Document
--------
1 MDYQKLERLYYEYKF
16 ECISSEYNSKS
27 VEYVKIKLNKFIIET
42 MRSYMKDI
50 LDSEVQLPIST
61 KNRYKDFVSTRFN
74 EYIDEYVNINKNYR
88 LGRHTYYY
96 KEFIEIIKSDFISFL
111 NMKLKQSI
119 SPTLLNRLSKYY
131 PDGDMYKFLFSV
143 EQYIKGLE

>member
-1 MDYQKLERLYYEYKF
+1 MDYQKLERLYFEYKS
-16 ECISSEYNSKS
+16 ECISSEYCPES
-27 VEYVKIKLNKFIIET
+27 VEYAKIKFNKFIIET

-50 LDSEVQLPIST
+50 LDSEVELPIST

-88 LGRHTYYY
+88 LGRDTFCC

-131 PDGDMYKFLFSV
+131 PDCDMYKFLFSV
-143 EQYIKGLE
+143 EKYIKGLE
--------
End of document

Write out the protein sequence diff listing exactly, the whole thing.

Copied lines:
1 MDYQKLERLYYEYKF
16 ECISSEYNSKS
27 VEYVKIKLNKFIIET
42 MRSYMKDI
50 LDSEVQLPIST
61 KNRYKDFVSTRFN
74 EYIDEYVNINKNYR
88 LGRHTYYY
96 KEFIEIIKSDFISFL
111 NMKLKQSI
119 SPTLLNRLSKYY
131 PDGDMYKFLFSV
143 EQYIKGLE

>member
-1 MDYQKLERLYYEYKF
+1 MDYQKLERLYFEYKS
-16 ECISSEYNSKS
+16 ECISSEYCPES
-27 VEYVKIKLNKFIIET
+27 VEYAKIKFNKFIIET

-50 LDSEVQLPIST
+50 LDSEVELPIST

-88 LGRHTYYY
+88 LGRDTFCC

-131 PDGDMYKFLFSV
+131 PDCDMYKFLFSV
-143 EQYIKGLE
+143 EKYIKGLE